Review: OWC Mercury Elite Pro Mini dual-drive external enclosure with RAID

owc-8

One of the reasons I like Macs is that their useful life tends to be significantly longer than that of a typical Windows machine. This is especially true of the pre-Retina MacBook Pro models, where it’s trivial to upgrade both the RAM and the drive.

I’d previously swapped out the 750GB hard drive and optical drive that came with my late-2011 MacBook Pro 17 for two 1TB hard drives. Along with a RAM upgrade, that gave me a 16GB RAM, 2TB hard drive machine. The plan was to use the machine in that form for a year or two, then do a further upgrade to SSDs once 1TB models arrived and fell to a halfway sensible price.

When that finally happened, and I did the upgrade, that gave me two 1TB hard drives surplus to requirements. I could have placed each into its own external drive caddy, but one 2TB drive is more useful than two 1TB ones, so I decided instead to try out OWC’s Mercury Elite Pro mini. This is an external enclosure for two 2.5-inch drives, which supports both USB 3 and Firewire 800, drawing power from either source – making it a portable drive without the need for external power …  Read more

OWC processor/memory upgrades available for the Mac Pro you’re still waiting to receive

intel_xeon_e5_2600_v2

You may still be waiting for your Mac Pro to arrive, but OWC is ready to sell you a CPU upgrade once it does. The company offers a choice of four E5 2600-series processors, ranging from an 8-core 2.6GHz chip with 20MB cache for $950, to a 12-core 2.7GHz processor for $1480.

We first confirmed that CPU upgrades were possible last December. The company says the upgraded processors offer speed gains ranging from 25 percent to 46 percent over Apple’s base model 4-core 1600-series processor. You can get rebates of between $100 and $750 for trading in the processor supplied with your Mac Pro, and also have the option of boosting the RAM from Apple’s maximum of 64GB to 128GB …  Read more

New Mac minis get first tear down and Geekbench scores

Apple’s refreshed Mac mini lineup already received some nice RAM upgrade options from OWC this morning, but now we get a look at the insides of the updated Macs courtesy of a tear down from Mac Mini Vault. The website also published Geekbench scores for the device, showing some impressive performance increases over the 2011 models.

First off, it found minimal changes to packaging and the positioning of the new Mac mini’s internals:

The overall packaging size was unchanged, however marketing specs have been updated and the inside organization has been optimized… Under the hood only minor differences are visible. Most notable are the fan design, Hitachi hard drive, and connections for the antennas. (2012 on left – 2011 on right)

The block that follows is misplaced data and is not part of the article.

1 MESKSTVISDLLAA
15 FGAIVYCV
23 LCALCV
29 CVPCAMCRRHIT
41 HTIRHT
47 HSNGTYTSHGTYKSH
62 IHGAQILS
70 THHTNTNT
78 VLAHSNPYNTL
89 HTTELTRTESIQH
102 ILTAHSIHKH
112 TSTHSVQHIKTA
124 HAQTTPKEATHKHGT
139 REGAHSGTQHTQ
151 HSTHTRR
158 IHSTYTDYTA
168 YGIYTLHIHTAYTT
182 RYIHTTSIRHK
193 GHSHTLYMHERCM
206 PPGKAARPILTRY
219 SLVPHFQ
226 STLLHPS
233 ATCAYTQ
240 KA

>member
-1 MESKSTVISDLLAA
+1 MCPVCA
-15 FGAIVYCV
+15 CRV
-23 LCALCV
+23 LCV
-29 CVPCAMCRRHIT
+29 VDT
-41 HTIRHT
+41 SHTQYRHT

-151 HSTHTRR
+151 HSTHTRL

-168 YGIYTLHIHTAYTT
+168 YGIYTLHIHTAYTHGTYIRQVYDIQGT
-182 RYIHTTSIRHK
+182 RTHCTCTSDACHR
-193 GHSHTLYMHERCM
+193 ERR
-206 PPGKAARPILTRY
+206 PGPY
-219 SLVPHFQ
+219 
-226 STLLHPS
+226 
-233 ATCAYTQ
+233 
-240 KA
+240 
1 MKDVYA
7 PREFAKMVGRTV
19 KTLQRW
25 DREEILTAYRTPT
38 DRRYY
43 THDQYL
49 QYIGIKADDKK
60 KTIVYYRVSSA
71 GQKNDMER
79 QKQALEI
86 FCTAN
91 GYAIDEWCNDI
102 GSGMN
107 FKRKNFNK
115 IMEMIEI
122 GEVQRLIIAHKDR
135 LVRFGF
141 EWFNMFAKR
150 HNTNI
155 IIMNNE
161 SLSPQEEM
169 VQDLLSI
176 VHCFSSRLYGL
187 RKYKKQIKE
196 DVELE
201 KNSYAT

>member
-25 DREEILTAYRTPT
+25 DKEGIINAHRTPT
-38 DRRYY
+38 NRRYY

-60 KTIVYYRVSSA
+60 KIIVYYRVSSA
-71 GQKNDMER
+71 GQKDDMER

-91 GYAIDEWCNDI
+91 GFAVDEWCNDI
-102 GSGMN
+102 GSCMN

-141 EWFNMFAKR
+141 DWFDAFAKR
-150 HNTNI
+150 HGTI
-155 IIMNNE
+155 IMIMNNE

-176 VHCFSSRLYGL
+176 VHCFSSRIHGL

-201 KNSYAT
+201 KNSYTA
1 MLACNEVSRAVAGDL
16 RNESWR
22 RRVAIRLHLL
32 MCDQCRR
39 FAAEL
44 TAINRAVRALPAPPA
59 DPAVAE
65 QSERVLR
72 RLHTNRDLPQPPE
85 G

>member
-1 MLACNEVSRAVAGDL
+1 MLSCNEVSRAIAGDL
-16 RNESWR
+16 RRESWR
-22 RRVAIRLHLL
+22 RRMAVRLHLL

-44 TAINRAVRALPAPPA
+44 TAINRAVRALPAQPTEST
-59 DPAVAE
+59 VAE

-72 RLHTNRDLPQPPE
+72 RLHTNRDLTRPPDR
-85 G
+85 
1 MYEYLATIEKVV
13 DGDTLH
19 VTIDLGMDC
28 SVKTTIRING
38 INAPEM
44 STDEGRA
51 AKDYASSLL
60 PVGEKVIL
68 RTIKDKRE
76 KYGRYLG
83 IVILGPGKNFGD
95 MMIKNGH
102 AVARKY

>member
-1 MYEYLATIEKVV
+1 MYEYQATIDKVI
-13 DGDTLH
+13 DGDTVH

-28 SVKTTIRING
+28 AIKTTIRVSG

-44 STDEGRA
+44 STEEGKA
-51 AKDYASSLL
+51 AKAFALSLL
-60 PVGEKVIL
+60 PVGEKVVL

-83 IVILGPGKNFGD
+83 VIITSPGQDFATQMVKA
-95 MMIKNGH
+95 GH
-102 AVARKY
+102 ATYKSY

As for Geekbench, the new stock Mac minis were able to record a score of 7433 running 10.8.1 out of the box. In comparison, Mac Mini Vault had a 2011 Mac mini running 10.8.2 clocked at 6583. Mac Mini Vault also noted it will begin testing alternative OS options for the new Mac mini server edition next week:

Read more

OWC Mercury Accelsior PCI-SSD benchmarked

For those of us still with pre-Thunderbolt Mac Pros or Xserves (or Hackintoshes), there are not a lot of inexpensive choices for getting super fast data access onto our machines. Sure, you can buy a SATA 3 hard drive like my favorite Samsung 830 series, but the built in SATA 2 on these old machines is a bottleneck that will “only” yield 250 MB/second read speeds.

Along comes OWC last month with its first-ever Mercury Accelsior Mac-bootable PCI SSD card that is actually a PCI-to-striped RAID SATA array. The two SATA3 cards you see above actually look like (but aren’t – don’t try it) the same super high-speed Sandforce 3 drives that OWC sells as MacBook Air updates.

By the way, the cards are a snap to install and configure. If you have ever added a PCI video card, this is the same thing. Even better, there are no drivers to install, and the drive automatically shows up as a mounted disk that can (and should!) be booted from.

How did they compare to the single MacBook Air SSDs?

Read more

That’s not a defibrillator, it’s OWC’s DIY SSD kit for 2011 iMacs

iFixit introduced its iMac Mid 2011 Dual Hard Drive Kit ($69.95) last month for adding an SSD to both the 21.5-inch and 27-inch models. Meanwhile, OWC Macsales made its own kit available today for 2011 iMac users, which allows you to install any 2.5-inch Serial ATA SSD. The kit will work with most compatible SSDs, but OWC recommends its $99.97 OWC Mercury 6G SSD (up to 480GB) shown in the installation video below. As for the kit itself, it is now available through Macsales for $44.99. Here is what you will get:
Read more